A nurse prepares a COVID-19 booster vaccine during a vaccination campaign for people 60 and over in Mexico City on Tuesday. (Fernando Llano/The Associated Press)

In the Asia-Pacific region, authorities in India's capital have imposed a weekend stay-at-home order because of a surge in coronavirus infections triggered by the Omicron variant.

Residents must remain at home this Saturday and Sunday except to obtain essentials such as food or medicine, Delhi Deputy Chief Minister Manish Sisodia said. All government workers except for those providing essential services will work from home. He emphasized, however, that very few people were extremely sick, with 124 people requiring oxygen support and seven on ventilators.

The capital recorded over 4,000 new COVID-19 cases on Monday and its test positivity rate surged to 6.5 per cent. A week earlier, the capital detected 300 infections and the test positivity rate was less than one per cent.

The reported number of infections does not accurately reflect the true spread of the virus because it only includes recorded cases.

A health worker administers a dose of the COVID-19 vaccine during a vaccination drive for people in the 15 to 18 age group in New Delhi on Monday. (Money Sharma/AFP/Getty Images)

In the Middle East, Israel's prime minister says preliminary data on the fourth vaccine dose shows that it safely brings about a five-fold increase in antibodies that battle the coronavirus. 

Naftali Bennett spoke Tuesday during a visit to the Sheba Medical Center, where Israel launched a trial of a second booster early last week. It is now offering fourth doses of the Pfizer vaccine to people over 60 years old and those with weakened immune systems — becoming the first country to do so.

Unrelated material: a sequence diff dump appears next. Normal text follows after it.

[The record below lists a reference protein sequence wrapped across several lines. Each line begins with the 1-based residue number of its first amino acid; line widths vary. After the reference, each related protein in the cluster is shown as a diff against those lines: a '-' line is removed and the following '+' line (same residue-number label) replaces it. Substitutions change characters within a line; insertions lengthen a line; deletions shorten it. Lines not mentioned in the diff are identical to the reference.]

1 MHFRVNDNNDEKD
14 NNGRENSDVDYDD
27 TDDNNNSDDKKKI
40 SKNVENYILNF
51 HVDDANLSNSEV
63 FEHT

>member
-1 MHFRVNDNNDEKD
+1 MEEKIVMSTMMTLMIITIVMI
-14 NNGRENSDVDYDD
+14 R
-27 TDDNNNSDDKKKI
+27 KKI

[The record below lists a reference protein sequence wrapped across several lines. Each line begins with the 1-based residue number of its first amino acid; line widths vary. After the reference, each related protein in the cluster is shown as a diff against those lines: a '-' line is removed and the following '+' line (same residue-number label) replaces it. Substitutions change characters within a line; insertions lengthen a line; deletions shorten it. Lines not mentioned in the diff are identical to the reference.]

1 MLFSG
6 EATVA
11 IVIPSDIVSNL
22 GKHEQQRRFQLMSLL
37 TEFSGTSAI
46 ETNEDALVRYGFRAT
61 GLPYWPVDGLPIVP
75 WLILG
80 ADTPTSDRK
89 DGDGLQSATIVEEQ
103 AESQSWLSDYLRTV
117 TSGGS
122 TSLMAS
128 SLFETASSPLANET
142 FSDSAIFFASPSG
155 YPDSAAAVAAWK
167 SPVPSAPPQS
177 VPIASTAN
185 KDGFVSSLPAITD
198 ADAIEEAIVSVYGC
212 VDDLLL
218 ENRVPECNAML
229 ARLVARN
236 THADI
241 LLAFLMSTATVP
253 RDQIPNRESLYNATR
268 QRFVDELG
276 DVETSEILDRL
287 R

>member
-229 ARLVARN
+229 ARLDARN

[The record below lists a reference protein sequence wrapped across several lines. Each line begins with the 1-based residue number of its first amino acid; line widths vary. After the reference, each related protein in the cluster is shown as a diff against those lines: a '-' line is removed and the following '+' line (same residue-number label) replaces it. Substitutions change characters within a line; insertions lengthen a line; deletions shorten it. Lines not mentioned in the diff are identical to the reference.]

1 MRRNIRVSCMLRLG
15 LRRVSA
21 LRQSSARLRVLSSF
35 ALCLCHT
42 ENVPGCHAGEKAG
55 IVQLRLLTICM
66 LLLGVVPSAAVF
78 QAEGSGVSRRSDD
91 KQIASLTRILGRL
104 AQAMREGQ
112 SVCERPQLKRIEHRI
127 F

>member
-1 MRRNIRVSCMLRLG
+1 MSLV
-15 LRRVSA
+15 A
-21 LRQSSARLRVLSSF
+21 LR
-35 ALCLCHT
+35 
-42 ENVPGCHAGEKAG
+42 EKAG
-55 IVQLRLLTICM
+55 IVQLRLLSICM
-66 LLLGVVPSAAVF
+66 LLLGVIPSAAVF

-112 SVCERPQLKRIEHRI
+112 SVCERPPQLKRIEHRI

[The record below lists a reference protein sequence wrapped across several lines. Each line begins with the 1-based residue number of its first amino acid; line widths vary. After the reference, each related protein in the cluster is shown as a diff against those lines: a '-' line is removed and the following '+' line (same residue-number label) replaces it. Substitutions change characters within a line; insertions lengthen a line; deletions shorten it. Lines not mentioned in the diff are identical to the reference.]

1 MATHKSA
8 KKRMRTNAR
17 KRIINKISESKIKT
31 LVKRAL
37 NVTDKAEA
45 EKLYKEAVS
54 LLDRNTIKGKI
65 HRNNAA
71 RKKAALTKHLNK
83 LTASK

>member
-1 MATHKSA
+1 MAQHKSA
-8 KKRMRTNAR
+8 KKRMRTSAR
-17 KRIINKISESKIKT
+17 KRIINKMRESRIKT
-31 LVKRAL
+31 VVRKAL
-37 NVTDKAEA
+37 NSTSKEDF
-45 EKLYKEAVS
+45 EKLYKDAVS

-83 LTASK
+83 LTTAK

Israel will admit foreigners with presumed COVID-19 immunity from countries deemed medium-risk next week, partially reversing a ban imposed in late-November in response to the fast-spreading Omicron variant.

In Africa, Mozambique's President Filipe Nyusi and his wife, Isaura, have tested positive for COVID-19 and are isolating, the president's office said on Monday.

Meanwhile, South Africa on Monday reported 3,232 new cases of COVID-19 and 87 additional deaths.

In Europe, Sweden's King Carl XVI Gustaf and Queen Silvia have tested positive for COVID-19, the palace said in a statement on Tuesday.

"The King and Queen, who are fully vaccinated with three injections, have mild symptoms and are feeling well, given the circumstances," the palace said in a statement.

Meanwhile, France reported 271,686 daily COVID-19 infections Tuesday, the highest recorded tally, confirming France's position as Europe's most-hit country as the Omicron wave is sweeping across the continent.

-From Reuters, The Associated Press and CBC News, last updated at 8:15 p.m. ET

With files from CBC News, The Associated Press and Reuters